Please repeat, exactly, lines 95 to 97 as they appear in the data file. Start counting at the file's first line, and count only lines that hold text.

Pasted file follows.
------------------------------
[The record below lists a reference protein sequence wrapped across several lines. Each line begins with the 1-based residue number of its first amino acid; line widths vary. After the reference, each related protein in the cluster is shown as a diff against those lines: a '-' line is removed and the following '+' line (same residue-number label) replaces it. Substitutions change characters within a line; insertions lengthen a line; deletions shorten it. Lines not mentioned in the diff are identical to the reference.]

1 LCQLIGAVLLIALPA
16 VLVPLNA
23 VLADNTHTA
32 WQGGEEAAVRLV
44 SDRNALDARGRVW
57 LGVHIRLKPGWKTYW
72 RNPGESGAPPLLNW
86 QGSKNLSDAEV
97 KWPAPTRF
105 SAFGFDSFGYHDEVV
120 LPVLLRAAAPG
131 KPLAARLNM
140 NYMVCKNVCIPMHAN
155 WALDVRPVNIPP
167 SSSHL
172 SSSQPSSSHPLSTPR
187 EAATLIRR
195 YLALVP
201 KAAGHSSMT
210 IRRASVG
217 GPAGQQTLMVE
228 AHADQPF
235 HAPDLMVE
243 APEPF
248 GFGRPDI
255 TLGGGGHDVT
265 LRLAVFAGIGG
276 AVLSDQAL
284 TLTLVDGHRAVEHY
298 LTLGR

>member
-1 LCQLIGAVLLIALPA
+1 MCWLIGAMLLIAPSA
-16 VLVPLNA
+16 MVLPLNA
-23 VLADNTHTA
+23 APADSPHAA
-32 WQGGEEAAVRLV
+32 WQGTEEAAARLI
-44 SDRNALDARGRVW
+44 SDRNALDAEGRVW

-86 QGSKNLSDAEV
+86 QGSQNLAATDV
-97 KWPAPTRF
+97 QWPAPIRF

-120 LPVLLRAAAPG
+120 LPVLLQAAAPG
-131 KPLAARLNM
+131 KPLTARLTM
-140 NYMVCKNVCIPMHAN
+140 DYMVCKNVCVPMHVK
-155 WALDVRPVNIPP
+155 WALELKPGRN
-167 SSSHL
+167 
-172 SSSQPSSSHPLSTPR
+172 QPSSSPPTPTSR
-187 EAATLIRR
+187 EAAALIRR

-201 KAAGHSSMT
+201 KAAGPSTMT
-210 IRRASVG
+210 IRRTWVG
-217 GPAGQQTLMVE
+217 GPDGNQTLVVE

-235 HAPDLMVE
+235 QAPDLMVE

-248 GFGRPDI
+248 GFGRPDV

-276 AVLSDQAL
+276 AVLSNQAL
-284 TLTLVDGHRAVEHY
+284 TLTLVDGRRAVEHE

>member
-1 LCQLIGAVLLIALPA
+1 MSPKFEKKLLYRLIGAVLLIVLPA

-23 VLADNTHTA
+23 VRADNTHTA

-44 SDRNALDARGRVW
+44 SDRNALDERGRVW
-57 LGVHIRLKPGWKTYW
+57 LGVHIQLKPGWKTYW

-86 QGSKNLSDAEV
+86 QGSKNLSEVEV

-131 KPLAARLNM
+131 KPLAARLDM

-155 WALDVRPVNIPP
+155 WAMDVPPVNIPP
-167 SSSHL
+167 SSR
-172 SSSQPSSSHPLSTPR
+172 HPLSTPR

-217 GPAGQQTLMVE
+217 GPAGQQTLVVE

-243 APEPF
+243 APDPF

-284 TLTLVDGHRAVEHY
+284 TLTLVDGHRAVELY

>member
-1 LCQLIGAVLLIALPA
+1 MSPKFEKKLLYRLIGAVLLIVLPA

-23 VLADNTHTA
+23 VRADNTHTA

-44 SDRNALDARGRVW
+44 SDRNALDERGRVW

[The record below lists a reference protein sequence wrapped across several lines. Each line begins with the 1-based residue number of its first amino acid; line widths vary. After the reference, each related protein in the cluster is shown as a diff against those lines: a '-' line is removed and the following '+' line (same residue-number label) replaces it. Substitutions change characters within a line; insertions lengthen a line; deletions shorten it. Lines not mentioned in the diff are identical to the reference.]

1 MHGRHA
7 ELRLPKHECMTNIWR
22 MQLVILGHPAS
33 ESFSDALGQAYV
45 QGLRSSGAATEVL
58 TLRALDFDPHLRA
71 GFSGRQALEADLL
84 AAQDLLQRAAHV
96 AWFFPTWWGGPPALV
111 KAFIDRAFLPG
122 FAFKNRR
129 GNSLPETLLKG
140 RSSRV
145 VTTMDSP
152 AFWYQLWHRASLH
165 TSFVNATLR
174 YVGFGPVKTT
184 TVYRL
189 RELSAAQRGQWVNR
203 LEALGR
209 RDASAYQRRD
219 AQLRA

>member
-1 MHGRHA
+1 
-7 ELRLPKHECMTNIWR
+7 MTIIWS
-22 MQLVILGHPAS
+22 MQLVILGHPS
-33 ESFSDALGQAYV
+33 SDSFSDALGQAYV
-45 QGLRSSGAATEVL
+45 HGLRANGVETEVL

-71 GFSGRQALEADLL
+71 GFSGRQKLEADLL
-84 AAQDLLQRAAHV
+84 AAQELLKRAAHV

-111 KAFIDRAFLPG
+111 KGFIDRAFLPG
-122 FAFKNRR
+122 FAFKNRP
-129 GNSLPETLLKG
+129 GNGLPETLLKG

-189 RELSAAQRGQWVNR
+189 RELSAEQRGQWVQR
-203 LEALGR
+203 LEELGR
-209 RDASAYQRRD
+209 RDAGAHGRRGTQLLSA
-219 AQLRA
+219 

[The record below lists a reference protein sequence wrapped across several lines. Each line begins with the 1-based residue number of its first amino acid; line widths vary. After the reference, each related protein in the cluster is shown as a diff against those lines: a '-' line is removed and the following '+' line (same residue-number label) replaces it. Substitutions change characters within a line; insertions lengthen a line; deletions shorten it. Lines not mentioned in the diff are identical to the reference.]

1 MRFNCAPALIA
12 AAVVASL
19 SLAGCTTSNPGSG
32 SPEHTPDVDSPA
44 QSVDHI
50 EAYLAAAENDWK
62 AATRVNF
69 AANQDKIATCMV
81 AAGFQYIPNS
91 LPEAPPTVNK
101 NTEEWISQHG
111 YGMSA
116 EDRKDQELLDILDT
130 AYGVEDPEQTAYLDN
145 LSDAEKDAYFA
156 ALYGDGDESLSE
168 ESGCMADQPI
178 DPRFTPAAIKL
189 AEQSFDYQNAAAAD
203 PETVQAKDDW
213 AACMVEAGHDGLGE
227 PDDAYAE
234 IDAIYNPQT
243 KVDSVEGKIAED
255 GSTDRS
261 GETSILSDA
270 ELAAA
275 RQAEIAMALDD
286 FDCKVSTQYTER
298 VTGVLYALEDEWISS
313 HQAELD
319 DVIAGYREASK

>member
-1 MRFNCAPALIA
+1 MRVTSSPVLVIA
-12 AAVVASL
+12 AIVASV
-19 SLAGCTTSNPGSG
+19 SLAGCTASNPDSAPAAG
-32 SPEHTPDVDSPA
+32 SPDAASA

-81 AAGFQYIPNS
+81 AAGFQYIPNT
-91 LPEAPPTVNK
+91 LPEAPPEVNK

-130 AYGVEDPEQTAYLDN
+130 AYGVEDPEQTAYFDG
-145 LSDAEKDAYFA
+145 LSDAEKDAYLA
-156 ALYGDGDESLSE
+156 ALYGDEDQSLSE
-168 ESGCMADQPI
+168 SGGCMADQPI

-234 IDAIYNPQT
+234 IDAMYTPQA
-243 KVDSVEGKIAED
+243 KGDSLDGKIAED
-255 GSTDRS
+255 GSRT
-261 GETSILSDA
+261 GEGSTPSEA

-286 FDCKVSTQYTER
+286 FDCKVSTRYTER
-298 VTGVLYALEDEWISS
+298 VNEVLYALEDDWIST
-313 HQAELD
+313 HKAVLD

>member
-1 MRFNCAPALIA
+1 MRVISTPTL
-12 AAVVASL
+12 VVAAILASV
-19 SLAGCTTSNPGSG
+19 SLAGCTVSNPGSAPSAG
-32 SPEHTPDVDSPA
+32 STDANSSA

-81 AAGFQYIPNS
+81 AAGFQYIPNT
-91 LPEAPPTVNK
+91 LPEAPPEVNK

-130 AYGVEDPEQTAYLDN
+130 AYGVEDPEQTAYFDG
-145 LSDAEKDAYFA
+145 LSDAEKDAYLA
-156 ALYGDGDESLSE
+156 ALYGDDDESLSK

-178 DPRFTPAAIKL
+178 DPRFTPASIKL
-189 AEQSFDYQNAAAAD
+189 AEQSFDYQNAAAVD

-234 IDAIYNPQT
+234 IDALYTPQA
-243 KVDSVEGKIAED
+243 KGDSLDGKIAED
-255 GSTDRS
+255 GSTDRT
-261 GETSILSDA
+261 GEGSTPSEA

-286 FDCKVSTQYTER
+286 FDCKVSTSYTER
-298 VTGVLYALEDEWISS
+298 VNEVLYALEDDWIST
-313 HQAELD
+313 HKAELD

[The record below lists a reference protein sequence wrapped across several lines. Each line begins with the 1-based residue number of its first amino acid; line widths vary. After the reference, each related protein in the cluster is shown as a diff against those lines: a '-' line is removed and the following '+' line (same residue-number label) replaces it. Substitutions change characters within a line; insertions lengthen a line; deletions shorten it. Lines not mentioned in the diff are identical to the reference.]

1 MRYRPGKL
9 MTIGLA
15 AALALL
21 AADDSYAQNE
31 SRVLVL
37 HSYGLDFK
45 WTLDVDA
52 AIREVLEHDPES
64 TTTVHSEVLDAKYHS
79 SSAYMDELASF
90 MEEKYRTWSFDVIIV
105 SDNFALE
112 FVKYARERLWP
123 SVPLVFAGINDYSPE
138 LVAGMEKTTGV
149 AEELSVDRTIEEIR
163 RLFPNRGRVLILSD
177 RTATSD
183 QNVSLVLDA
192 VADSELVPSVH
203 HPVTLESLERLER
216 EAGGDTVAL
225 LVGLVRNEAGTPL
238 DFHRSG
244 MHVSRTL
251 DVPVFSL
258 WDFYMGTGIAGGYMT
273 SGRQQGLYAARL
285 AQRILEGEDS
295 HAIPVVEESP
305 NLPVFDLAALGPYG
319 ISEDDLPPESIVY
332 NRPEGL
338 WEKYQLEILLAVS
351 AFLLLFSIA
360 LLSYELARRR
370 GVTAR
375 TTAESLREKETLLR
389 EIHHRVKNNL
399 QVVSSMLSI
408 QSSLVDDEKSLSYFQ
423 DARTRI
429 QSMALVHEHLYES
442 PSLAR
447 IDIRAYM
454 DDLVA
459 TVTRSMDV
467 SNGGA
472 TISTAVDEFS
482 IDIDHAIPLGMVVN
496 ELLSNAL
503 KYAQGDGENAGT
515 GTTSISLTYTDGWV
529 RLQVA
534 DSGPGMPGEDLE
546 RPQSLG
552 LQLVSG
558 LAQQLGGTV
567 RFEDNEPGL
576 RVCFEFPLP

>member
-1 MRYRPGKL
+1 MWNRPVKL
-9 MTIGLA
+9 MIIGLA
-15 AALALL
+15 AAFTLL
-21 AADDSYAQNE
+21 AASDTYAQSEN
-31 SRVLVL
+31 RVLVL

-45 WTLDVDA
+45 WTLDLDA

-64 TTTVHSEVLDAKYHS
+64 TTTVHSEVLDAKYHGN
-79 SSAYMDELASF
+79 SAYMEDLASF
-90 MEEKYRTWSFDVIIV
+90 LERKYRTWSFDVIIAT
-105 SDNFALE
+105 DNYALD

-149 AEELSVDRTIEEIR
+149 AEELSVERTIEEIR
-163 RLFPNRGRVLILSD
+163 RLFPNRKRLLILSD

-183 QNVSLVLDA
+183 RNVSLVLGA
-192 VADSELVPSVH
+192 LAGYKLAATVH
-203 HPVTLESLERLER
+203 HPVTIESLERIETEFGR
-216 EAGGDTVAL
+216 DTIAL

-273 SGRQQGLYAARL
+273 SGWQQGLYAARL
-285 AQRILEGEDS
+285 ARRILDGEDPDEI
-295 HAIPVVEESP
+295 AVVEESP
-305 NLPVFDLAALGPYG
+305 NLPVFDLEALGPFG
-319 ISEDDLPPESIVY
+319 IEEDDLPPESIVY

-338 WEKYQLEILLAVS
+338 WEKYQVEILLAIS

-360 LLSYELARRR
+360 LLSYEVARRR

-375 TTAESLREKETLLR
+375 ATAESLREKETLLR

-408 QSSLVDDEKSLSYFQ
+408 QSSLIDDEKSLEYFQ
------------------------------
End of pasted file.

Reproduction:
+217 GPAGQQTLVVE

-243 APEPF
+243 APDPF